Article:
The chapters tell a linear story, but the entries are sometimes out of chronological order, and the user decides what to read/view/hear next. Szilak chose rudimentary technology—flip cameras which don’t have zooms, so any camera movement is very apparent—for the video pieces to give the viewer a sense of a presence behind the camera. Jarrah Gurrie, a filmmaker and one of the contributors of video content, describes his attraction to the project, saying that “it was weird, it’s a weird way to work; it’s not a movie and it’s not a novel. It was strange, and my art project sensor [went off]. I was really intrigued.” Gurrie also plays the character of Alex, one of Sebastian’s lovers, and explains that after some “really specific, juicy direction” from Szilak in person, he “spat it out” on his own time, recording numerous takes in GarageBand using a microphone she gave to him, and then sent the files to her over the Internet. Like the form, the process was unusual.

The site marries old-school visuals with new media forms; it feels retro but at the same time the user has the opportunity to scroll, click, and move layers of text, audio and video. In addition, because of the interactive quality of the layout and the volume of media accompanying the text, the user is obliquely aware that her own experience of the story is likely different from everyone else’s. Cyril Tsiboulski, creative director at cloudred, an interactive design studio, created the Web site on which the novel is experienced. He admits that, as a designer, this giving up of control was scary, but he believes that “that’s what art is about…creating a piece of work that people can interpret based on their own experiences.”

Tsiboulski illustrates this by revealing to Szilak, “I never told you this, but my father’s a professor of biology and…he discovered Jesus about five years ago, and he takes everything to an extreme….It became this weird thing where he doesn’t really talk to us anymore as a father, but it’s all sort of channeled into these religious discussions….

“When you gave me a little synopsis about the story, I was like, this sounds just like the story that my father told me…all about this man who gives up everything and goes to the desert and experiences god basically.…And we never really talk about the fact that I’m gay, which is strange, because he was totally fine with it before he got into the whole religious phase of his life…so I thought that the fact that the main character is gay and he goes through the same sort of experiences that my father was talking about….This doesn’t just happen the way you think it happens… this is another take on [a saint story] that also makes sense and it’s beautiful and it’s the same, [gay] people going through the same emotions and aspirations [as straight people].”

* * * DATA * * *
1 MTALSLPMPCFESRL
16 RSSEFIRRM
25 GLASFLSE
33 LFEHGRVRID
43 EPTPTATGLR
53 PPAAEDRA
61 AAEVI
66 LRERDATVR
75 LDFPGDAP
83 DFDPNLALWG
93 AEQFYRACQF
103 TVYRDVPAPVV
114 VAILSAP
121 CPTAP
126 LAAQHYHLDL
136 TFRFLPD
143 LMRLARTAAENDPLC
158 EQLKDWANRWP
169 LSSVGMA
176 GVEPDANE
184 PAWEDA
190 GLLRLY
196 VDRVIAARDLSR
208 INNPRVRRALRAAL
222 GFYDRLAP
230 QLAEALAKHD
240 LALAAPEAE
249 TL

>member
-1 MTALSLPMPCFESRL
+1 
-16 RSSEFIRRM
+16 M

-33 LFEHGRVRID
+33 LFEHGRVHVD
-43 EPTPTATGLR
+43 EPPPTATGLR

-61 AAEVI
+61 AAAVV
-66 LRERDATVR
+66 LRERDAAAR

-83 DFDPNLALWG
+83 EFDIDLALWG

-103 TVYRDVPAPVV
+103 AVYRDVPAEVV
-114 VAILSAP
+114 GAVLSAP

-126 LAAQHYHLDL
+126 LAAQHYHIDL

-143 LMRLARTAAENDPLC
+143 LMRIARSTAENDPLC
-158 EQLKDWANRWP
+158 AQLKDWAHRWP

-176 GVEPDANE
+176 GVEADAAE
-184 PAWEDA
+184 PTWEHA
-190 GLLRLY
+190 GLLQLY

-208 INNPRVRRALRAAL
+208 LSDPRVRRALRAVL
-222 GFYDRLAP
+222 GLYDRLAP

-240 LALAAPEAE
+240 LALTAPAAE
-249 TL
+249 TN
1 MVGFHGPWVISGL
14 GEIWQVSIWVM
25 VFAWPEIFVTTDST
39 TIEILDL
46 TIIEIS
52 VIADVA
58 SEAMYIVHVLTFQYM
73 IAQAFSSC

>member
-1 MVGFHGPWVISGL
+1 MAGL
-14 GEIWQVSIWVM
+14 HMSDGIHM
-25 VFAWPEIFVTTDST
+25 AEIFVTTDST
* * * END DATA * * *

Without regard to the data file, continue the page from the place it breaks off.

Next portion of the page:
A story like this is closely aligned with Szilak’s intent: “I’m so interested in trying to bring a thing out of the culture and putting it into context, so that it’s part of a wider story. Because, insofar as I incorporate every reader’s point of view to the extent that they have to decide what the story is, I want to incorporate some of the outside universe into it always.”

Queerskins will evolve into a socially networked collaboration. Szilak will tweet out each page every day for a two-month period, and users will be able to write their own characters, add audio, photographs, music, and video, making the novel completely interactive. Szilak challenges that even if someone contributes something hateful, it will be interpreted in the context of the original story and everyone else’s posts. The novel includes a clip of Jerry Falwell, famous for his hateful views on homosexuality, speaking about love and acceptance from god, which can be interpreted in various ways depending on the user’s personal experiences, ideology, and the impact of experiencing the novel itself. When asked about the novel’s impact, Szilak disclaims, “I’m not going to say that it’s going to change anyone’s mind, but I can tell you that people who would not initially have been receptive—who would have thought ‘I am not going to read a multimedia novel about a gay man who dies of AIDS in the desert, that is not my thing’—I think that it has the possibility of opening people up to ideas.”

Queerskins is free and on-line at Donations to various AIDS organizations can be made via the Web site. An on-line crowd-authored version of the novel will launch in 2013. Follow on Twitter @queerskins for updates and to participate. To find out more see the campaign at

V. Anderson holds an MFA in Film from New York University. She has worked in India, the Caribbean, and the U.S., and is currently based in New York City.

January 2013